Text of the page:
Top Gear scandals – producer punch, mocking co-star for nearly dying, race row
Top Gear fans never quite knew what to expect with Jeremy Clarkson, Richard Hammond and James May in the driver’s seat of the BBC’s hit car show.
It became well known for being caught in controversy and certainly wasn’t afraid to take risks – until Clarkson was dropped after punching one of the producers in the face.
Since Clarkson's exit, the show has seen a revolving door of presenters, from Chris Evans to Friends star Matt LeBlanc.
READ MORE: Top Gear Richard Hammond's horror injuries – two week coma, PTSD and car in flames
The show breached BBC guidelines too many times to count – from disrespectful remarks about women wearing Burkhas to jokes about serial killers.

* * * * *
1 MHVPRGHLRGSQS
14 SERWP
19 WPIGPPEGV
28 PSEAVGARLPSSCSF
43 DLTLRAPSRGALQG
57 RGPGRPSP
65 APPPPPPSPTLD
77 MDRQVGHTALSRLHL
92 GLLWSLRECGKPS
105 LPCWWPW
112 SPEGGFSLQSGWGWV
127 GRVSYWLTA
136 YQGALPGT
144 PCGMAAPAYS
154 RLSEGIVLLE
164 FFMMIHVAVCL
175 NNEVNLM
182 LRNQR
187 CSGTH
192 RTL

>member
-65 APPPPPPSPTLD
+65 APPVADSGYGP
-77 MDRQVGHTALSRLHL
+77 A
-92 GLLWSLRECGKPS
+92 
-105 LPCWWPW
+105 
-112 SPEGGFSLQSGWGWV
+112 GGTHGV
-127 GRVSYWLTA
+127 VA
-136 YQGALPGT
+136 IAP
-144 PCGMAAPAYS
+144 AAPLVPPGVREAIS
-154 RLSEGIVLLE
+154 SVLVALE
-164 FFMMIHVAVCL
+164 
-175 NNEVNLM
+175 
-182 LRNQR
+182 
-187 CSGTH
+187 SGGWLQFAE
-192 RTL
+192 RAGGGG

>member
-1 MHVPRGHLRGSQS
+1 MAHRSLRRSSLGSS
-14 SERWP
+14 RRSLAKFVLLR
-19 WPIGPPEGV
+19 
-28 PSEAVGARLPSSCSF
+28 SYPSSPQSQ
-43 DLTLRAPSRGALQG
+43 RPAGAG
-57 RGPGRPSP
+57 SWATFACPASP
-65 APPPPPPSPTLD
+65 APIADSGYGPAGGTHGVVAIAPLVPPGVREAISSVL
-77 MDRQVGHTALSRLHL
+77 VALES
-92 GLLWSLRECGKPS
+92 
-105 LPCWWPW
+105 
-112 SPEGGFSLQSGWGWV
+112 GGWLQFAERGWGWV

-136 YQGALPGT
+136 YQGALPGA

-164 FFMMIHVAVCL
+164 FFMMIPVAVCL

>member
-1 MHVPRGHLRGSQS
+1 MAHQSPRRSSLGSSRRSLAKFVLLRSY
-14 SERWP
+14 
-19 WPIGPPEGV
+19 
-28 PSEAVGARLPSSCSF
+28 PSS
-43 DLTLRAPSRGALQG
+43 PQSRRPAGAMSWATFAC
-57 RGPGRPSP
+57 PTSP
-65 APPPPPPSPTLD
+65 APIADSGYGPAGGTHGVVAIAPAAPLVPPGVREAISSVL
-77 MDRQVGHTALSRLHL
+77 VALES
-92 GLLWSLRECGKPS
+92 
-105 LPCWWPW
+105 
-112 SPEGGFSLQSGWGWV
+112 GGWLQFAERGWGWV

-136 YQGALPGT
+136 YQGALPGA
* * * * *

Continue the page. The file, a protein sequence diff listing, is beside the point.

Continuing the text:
They even staged a crash with two Peugeots in series 22 close to where a woman died in a head-on collision, while driving the same car and as Richard Hammond marks his birthday, Daily Star takes a look at the programme’s most controversial moments in history.
Legendary singer and Pop Idol star Will Young hit out at the presenters for homophobia – albeit when they went on to present Amazon show The Grand Tour.
He admitted Clarkson is the “least worst” of the presenters, though highlighted the constant narrative that he drives “gay” cars like Jeep Wranglers or Suzuki Vitaras.
In one of the Amazon specials, Hammond told Clarkson he was proud of his fellow presenter for coming out as gay with his Suzuki, before suggesting he should take it a step further with a pair of backless chaps.
He told The Times at Cheltenham Literature Festival: “The other two, in my opinion, are worse. The worst one is Richard Hammond. He’s the worst because he says things like: ‘I’ve got lots of gay friends.'”